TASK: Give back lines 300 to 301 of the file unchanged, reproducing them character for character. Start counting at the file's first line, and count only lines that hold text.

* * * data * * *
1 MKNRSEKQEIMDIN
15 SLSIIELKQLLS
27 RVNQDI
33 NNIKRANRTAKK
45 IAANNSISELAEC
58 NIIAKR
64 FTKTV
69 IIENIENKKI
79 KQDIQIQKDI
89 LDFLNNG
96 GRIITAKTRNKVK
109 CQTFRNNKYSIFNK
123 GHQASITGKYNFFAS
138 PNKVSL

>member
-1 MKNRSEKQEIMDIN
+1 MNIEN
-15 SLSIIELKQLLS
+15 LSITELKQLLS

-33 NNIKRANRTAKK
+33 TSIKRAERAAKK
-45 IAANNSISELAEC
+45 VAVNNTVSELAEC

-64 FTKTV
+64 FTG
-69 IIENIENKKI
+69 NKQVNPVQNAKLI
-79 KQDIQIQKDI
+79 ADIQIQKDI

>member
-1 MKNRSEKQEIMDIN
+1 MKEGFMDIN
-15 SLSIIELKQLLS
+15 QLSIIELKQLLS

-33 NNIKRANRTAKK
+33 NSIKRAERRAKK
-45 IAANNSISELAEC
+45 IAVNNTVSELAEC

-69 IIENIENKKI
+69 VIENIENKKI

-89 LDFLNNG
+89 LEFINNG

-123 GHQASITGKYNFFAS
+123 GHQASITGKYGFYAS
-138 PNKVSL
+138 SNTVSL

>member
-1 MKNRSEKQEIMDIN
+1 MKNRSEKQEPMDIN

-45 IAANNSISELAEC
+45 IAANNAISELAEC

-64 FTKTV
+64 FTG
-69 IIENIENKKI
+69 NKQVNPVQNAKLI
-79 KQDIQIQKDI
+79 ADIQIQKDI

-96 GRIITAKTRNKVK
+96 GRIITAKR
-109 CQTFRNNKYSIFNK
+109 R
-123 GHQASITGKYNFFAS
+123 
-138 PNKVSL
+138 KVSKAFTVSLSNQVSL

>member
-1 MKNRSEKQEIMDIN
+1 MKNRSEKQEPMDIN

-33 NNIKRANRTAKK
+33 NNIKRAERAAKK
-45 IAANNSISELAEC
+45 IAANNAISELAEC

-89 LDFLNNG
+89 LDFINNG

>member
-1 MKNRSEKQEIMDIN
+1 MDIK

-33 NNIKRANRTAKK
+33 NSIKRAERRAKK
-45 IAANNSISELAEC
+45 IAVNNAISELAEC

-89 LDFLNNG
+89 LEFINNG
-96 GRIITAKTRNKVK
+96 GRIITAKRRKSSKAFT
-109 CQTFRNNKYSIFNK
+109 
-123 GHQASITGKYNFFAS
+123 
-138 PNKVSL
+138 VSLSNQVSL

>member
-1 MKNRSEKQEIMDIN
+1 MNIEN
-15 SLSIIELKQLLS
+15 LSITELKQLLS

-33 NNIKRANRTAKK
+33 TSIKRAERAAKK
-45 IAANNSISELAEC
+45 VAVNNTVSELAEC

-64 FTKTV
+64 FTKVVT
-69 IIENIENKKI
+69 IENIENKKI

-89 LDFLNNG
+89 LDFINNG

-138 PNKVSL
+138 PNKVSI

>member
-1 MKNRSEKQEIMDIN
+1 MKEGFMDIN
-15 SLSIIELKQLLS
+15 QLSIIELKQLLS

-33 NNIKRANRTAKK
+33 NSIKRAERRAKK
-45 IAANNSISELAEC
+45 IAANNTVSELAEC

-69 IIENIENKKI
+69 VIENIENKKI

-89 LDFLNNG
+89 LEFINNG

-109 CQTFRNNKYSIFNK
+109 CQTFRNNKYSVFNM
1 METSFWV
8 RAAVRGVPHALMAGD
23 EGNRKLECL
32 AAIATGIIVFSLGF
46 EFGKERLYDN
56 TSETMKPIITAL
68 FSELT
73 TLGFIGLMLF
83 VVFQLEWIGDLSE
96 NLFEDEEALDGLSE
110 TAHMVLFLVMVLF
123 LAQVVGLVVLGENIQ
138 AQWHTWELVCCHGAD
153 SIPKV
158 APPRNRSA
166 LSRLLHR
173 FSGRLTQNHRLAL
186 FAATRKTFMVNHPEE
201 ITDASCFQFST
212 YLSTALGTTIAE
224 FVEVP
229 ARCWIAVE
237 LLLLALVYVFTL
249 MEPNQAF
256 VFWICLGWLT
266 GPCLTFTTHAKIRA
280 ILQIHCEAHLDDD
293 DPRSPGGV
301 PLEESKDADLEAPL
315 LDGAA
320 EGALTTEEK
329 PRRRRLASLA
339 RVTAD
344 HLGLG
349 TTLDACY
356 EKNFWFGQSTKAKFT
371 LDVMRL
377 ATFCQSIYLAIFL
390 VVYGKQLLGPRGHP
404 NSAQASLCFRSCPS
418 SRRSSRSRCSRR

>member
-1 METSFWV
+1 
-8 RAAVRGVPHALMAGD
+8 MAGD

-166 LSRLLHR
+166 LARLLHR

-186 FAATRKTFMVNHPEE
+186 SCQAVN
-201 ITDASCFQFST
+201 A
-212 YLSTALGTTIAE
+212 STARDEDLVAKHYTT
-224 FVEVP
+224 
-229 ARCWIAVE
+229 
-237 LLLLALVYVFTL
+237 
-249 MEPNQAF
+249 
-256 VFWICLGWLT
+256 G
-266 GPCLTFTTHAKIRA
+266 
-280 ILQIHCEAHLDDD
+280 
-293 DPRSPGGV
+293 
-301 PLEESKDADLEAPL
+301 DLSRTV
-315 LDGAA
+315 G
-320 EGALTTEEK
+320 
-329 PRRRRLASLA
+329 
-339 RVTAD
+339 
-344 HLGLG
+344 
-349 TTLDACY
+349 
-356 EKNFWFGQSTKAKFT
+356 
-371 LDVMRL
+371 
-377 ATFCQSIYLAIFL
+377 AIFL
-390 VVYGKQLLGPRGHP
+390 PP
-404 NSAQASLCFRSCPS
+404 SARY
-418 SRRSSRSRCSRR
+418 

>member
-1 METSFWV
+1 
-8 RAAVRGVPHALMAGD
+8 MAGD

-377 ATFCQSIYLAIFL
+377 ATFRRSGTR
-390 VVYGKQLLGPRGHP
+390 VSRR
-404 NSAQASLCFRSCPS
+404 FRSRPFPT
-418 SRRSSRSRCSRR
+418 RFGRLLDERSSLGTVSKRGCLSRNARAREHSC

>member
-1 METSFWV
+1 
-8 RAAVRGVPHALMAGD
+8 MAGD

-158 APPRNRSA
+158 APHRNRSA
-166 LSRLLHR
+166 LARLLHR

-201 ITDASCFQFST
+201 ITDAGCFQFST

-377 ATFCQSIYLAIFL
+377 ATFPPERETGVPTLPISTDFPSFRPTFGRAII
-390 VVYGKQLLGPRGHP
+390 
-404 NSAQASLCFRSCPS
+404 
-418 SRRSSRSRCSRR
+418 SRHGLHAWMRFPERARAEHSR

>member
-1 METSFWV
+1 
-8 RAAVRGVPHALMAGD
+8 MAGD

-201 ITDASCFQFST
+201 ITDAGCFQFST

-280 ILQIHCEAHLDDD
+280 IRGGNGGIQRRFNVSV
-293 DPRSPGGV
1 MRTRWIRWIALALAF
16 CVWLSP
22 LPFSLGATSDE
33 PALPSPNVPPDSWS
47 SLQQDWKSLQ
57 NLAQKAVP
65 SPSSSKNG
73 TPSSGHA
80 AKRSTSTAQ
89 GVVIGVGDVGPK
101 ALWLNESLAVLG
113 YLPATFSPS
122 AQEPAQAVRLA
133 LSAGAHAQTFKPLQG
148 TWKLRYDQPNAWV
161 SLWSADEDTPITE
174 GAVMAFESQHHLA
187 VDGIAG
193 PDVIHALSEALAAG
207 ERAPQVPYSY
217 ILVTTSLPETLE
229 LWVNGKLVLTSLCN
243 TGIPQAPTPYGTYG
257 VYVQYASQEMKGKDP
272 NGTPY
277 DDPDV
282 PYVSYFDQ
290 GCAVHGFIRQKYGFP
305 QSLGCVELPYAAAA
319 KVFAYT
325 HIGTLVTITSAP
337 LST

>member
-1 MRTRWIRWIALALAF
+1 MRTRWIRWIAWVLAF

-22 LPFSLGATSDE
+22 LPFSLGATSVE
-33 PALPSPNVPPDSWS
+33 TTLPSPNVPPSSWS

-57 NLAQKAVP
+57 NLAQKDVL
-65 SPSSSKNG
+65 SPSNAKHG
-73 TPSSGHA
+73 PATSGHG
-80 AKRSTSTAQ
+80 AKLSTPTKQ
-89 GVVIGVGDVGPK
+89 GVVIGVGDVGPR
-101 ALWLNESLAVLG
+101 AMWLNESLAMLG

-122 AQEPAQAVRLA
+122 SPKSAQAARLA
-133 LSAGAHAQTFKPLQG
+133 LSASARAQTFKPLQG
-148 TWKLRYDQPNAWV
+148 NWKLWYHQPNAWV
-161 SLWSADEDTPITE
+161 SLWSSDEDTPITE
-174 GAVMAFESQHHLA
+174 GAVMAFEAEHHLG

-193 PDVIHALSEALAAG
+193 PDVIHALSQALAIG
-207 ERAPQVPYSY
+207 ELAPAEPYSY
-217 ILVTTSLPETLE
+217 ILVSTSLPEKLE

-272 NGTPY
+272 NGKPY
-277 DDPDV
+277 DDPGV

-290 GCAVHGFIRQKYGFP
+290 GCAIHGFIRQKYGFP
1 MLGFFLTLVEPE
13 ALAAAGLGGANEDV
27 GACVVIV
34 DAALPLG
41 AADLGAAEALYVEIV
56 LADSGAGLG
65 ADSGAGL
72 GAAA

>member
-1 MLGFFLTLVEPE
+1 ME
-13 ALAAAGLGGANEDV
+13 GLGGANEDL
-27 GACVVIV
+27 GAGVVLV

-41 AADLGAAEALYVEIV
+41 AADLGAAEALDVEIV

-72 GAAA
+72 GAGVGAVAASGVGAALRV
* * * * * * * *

+33 TTLPSPNVPPSSWS

-57 NLAQKAVP